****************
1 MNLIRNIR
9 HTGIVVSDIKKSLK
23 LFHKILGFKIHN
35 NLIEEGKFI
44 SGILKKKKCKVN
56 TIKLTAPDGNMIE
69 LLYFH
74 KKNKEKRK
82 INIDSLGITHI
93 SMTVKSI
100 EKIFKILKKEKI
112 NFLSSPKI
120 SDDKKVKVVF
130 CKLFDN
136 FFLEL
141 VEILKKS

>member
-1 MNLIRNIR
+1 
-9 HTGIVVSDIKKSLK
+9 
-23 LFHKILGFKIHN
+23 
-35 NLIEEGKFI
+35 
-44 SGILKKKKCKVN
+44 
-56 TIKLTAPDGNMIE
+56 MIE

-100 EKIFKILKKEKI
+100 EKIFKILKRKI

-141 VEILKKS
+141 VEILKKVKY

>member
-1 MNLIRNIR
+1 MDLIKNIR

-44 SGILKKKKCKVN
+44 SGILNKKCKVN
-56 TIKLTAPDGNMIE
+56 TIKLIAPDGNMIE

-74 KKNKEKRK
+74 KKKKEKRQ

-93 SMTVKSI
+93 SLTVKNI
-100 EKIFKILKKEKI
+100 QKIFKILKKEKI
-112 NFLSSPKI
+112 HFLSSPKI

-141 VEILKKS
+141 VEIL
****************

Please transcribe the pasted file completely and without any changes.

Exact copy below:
1 MNLIRNIR
9 HTGIVVSDIKKSLK
23 LFHKILGFKIHN
35 NLIEEGKFI
44 SGILKKKKCKVN
56 TIKLTAPDGNMIE
69 LLYFH
74 KKNKEKRK
82 INIDSLGITHI
93 SMTVKSI
100 EKIFKILKKEKI
112 NFLSSPKI
120 SDDKKVKVVF
130 CKLFDN
136 FFLEL
141 VEILKKS

>member
-1 MNLIRNIR
+1 
-9 HTGIVVSDIKKSLK
+9 
-23 LFHKILGFKIHN
+23 
-35 NLIEEGKFI
+35 
-44 SGILKKKKCKVN
+44 
-56 TIKLTAPDGNMIE
+56 MIE

-100 EKIFKILKKEKI
+100 EKIFKILKRKI

-141 VEILKKS
+141 VEILKKVKY

>member
-1 MNLIRNIR
+1 MDLIKNIR

-44 SGILKKKKCKVN
+44 SGILNKKCKVN
-56 TIKLTAPDGNMIE
+56 TIKLIAPDGNMIE

-74 KKNKEKRK
+74 KKKKEKRQ

-93 SMTVKSI
+93 SLTVKNI
-100 EKIFKILKKEKI
+100 QKIFKILKKEKI
-112 NFLSSPKI
+112 HFLSSPKI

-141 VEILKKS
+141 VEIL